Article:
Empowerment 2.0 Focuses On Three D’s: Defend Democracy, Demand Diversity, Defeat Poverty
Marc H. Morial
“For more than 100 years, this organization has worked to bring our country together in coalition in the collective fight for the freedom, rights, and justice of all people. … we know we have more work to do, being clear-eyed about the moment we are in – a moment when state by state in places like Texas and Florida, extremist so-called leaders attack hard-won rights and freedoms.” — Vice President Kamala Harris, National Urban League 2023 Conference
At my first National Urban League Conference in Pittsburgh in 2003, just weeks after I became President and CEO, I outlined a five-point Empowerment Agenda that evolved into the Five Pillars of our movement: Employment, Education, Housing, Health care, and Justice.
Twenty years later to the day, at our Conference in Houston, I introduced a new phase of advocacy and activism — Empowerment 2.0 — that builds upon the foundation of the Five Pillars through what I call the Three Ds.
The first D is Defend Democracy.
We will, and we must, demand the full restoration of the Voting Rights Act. We demand fair representation in Congress and state legislatures and an end to racially-based gerrymandering. We demand freedom of expression and freedom of speech, and we will not comply with book bans and warped lesson plans designed to erase us from history and force our LGBTQ brethren back into the closet. With 2024 around the corner, and states purging their voting rolls and putting up barriers to the ballot box, we are going to need an effort like never before.
The second D is Demand Diversity.
We insist on Diversity, Equity, and Inclusion in all aspects of American life, from our courtrooms to our classrooms and campuses, from our factory floors and construction sites our C-suites and every workplace in America. We must level the playing field, so our children and children’s children have an equal opportunity to succeed.
The third D is Defeat Poverty.
The third D is Defeat Poverty. In order to close all racial income and wealth gaps, we will focus on closing gaps in education, health care, housing and justice. For a nation with a $23 trillion economy, the largest national economy in history, to have double digit levels of poverty and even more people living on the brink, is unacceptable.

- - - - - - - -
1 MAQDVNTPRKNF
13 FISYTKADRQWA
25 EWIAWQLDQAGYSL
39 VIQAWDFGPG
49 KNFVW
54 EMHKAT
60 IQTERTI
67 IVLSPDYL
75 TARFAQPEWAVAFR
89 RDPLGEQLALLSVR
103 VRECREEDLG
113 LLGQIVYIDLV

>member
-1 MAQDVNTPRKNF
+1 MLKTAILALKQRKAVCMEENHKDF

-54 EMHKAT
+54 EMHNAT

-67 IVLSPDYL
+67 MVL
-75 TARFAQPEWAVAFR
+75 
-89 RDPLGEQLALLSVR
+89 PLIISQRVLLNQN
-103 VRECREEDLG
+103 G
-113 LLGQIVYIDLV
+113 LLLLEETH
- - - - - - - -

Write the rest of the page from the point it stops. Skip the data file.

The 20th-century civil rights movement of our fathers and grandfathers was a movement to defeat the white supremacist terrorism of Jim Crow. When I came to the Urban League in 2003, we were facing a new villain: James Crow, esquire, who wore a suit and a tie instead of a robe and hood, and spoke of “states’ rights” and “welfare queens” instead of the N-word.
Twenty years later, we are facing the son of James and the grandson of Jim: Jimmy Crow. Not content with suppressing Black votes, he seeks the power to ignore election results altogether. He rants about “replacement theory” and “Critical Race Theory.”
We are engaged in a battle for the future of this nation. It is clear that the progress, hard fought, since the Brown decision, is under assault on every front. From the Supreme Court to right-wing state legislatures, to cable talk shows, to the utterances of some Governors, presidential candidates, members of Congress and the United States Senate — it seems they are trying to bend that moral arc not toward justice, but backward to a dark time, long gone.
With the Three Ds as our battle cry and our clarion call, this generation of Urban League leaders, partners, and supporters is prepared to face the headwinds that lie before us.
Morial is president/CEO of the National Urban League.